• A Python script to manage the Foenix series of retro style computers through their USB debug ports. This tool allows uploading files of various formats to system RAM, and displaying memory through various means.
    • FoenixIDE (Windows only)
      • Development and Debugging Suite for the C256 Foenix Family of Computers.

wget[edit | edit source]

If you have the wifi configured, you can use wget to pull programs and data right off the web!

SuperBASIC[edit | edit source]

The machine boots to SuperBASIC. SuperBASIC is inspired by BBC BASIC but offers quite a bit more.

To get started, you can type in a sample program at the command prompt:

10 for i=1 to 5
20 print "Hello world"
30 next

SuperBASIC is similar to CBM (Microsoft) BASIC but has some differences. For example, note in the sample above it's just next not next i.

The first 15 or so pages of the SuperBASIC Reference Manual are quite instructive.

SuperBASIC is actually much more powerful and supports structured programming (procedures, blocks etc.)

dir - Run this to display directory of SD card

Loading & running programs off of the SD card is similarly easy:

load "JrWordl.bas"

Similar to the C64, you can save time in loading programs from the dir listing by using your cursor keys to go up to the entry, typing load " (insert mode is active by default) etc. You can use CTRL+E to jump to the end of the line and use CTRL+K to delete any text from the cursor to the end of the line. Correctly place the closing " and hit ENTER.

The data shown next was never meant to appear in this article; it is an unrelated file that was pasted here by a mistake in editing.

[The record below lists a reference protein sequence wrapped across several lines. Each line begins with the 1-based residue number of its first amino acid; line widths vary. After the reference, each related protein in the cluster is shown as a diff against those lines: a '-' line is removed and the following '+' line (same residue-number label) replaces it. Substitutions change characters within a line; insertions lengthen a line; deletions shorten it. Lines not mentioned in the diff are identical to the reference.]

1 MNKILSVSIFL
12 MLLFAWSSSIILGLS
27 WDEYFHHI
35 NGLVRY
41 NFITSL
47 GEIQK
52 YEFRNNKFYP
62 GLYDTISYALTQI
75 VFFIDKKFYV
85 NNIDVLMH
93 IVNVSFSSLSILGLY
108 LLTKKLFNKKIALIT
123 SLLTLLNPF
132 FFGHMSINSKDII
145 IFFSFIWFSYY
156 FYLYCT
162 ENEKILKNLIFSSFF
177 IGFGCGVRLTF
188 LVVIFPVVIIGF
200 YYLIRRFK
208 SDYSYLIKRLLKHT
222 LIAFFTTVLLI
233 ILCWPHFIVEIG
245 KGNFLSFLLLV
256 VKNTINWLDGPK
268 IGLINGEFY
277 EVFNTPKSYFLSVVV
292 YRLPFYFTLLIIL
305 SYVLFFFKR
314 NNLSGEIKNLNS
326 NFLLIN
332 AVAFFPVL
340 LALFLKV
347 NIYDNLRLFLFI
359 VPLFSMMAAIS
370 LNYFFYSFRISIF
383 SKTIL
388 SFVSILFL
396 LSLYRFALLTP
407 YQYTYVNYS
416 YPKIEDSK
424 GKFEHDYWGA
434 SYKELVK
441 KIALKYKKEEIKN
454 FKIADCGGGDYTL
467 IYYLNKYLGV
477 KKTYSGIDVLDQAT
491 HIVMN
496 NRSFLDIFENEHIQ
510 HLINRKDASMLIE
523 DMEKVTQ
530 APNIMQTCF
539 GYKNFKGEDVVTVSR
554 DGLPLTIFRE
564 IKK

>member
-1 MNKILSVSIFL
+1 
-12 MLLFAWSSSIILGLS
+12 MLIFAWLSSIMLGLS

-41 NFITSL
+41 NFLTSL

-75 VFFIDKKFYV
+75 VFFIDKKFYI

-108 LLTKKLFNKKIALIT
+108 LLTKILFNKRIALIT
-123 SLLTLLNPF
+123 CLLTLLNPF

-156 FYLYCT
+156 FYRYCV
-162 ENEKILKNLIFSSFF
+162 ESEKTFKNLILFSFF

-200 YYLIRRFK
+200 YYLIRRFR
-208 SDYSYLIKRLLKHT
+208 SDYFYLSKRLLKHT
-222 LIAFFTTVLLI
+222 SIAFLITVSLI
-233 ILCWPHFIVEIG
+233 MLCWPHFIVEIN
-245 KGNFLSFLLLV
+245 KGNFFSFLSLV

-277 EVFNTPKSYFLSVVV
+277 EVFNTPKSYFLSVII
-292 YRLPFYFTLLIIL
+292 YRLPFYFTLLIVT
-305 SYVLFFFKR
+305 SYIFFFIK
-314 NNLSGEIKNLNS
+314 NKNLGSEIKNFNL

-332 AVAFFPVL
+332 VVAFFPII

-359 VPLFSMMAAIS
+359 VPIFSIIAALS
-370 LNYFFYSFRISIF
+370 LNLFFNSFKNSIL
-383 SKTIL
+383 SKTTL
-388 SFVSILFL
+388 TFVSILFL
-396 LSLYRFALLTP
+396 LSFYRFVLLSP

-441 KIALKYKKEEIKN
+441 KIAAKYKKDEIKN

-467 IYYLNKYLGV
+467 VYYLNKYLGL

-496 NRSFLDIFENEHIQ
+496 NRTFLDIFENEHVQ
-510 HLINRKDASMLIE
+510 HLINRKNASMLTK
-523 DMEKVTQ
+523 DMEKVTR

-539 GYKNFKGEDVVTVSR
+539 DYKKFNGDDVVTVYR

CTRL+C acts as a "break" command and stops any running SuperBASIC program or LIST command.

Read built-in help/reference:

/help : But NOTE, this erases BASIC memory! Use Backspace key to go back in menus and to exit.

Explore the included demo SuperBASIC programs:

Program Notes Source
JrWordl.bas Wordle game, guess 5 letter word
mandel.bas Draws Mandlebrot set in graphics mode, takes between 2 and 3 hours @Mu0n
rpg-demo.bas UI sample that shows Zelda like RPG game. Control the character with an Atari-joystick connected to JoyPort1 @econtrerasd
Problematic_Code.bas Displays scrolling starfield
noelrl.bas Simple integer BASIC bench mark from Noel's retro lab. Completes < 3.5 seconds, compares very favourably to other retro systems! Youtube
dance.bas Animates sprite of dancer @Mu0n
luna.bas Displays simple scene
blink.bas Blinks drive access light @Mu0n
piano.bas Play some notes with the PSG @Mu0n

Running PGZ Files[edit | edit source]

/- "file.pgz"

More Resources[edit | edit source]

This Wiki[edit | edit source]

Explore all of the content of this Wiki, to expand your F256 series knowledge!

Discord[edit | edit source]

The Foenix Retro Systems Discord is the primary place to get questions answered.

Also, if you resolve your question, and you didn't find the answer here on the Wiki, please consider contributing to the Wiki, for the benefit of others with the same question!

Foenix Retro Systems Newletter[edit | edit source]

Read back issues here (also a great source for sample programs).

Issues starting at #4 cover the F256 line. Issues 1-3 cover the previous version of the hardware (C256), although there are still many salient points.